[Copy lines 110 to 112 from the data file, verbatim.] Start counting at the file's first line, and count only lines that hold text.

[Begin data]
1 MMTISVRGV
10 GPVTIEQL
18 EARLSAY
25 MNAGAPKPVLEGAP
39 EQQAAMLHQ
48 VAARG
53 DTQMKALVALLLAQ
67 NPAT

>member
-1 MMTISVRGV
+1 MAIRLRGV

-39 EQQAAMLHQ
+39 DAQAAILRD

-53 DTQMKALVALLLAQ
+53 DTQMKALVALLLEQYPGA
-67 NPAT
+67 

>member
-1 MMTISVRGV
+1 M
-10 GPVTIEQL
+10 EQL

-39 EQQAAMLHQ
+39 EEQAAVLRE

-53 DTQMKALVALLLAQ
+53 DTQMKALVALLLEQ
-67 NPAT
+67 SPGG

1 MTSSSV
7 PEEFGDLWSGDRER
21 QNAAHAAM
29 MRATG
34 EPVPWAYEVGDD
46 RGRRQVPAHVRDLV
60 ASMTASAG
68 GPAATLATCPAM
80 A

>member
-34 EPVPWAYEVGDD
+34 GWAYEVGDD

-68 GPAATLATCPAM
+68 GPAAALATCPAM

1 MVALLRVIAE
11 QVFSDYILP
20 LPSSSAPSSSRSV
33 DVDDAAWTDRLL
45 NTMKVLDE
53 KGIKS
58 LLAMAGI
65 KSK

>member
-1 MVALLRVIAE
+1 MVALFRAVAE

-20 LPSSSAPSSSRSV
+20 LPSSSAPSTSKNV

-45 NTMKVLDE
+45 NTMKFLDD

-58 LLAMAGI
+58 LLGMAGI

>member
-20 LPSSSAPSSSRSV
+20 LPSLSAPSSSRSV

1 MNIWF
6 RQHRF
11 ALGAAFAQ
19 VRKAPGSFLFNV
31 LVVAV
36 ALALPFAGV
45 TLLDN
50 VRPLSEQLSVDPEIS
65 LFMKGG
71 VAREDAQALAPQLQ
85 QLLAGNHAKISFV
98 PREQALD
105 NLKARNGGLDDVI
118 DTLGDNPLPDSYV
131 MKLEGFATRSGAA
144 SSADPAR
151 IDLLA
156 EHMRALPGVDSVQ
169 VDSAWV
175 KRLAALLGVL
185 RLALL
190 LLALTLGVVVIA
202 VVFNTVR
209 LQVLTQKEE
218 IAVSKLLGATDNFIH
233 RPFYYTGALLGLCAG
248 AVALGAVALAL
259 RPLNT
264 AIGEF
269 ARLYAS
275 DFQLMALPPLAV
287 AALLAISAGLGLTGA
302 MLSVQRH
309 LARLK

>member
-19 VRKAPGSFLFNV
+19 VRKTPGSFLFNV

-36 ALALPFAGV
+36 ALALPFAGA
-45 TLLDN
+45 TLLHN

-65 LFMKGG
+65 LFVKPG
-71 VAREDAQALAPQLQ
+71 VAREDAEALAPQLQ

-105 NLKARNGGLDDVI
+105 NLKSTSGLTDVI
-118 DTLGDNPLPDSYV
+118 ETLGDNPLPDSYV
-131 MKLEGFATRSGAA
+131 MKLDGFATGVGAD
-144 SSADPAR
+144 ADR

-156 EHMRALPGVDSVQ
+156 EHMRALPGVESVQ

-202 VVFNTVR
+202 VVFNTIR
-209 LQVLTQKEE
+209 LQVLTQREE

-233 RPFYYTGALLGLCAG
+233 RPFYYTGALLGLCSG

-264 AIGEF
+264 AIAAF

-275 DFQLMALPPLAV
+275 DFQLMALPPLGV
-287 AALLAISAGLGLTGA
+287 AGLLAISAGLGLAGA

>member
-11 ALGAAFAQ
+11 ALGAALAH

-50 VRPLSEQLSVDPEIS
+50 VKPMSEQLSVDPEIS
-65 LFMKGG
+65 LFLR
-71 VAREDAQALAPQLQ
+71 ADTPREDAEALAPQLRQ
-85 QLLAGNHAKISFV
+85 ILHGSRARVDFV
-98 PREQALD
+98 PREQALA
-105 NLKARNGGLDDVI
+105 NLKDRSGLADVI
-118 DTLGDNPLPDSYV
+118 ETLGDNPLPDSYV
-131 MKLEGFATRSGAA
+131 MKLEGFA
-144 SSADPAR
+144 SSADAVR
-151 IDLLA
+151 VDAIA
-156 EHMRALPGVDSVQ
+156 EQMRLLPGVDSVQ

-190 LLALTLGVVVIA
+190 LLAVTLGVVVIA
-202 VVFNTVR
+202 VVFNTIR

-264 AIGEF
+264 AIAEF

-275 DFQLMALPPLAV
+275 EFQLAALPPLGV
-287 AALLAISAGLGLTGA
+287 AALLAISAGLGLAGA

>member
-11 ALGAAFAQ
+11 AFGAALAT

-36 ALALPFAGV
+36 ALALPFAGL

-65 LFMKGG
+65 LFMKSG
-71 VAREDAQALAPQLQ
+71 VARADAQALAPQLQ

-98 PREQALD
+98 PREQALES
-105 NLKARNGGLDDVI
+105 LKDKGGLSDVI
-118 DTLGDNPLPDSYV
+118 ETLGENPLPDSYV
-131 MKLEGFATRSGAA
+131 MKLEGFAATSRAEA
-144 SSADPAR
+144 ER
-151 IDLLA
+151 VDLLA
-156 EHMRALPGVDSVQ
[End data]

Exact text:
-118 DTLGDNPLPDSYV
+118 ETLGDNPLPDSYV
-131 MKLEGFATRSGAA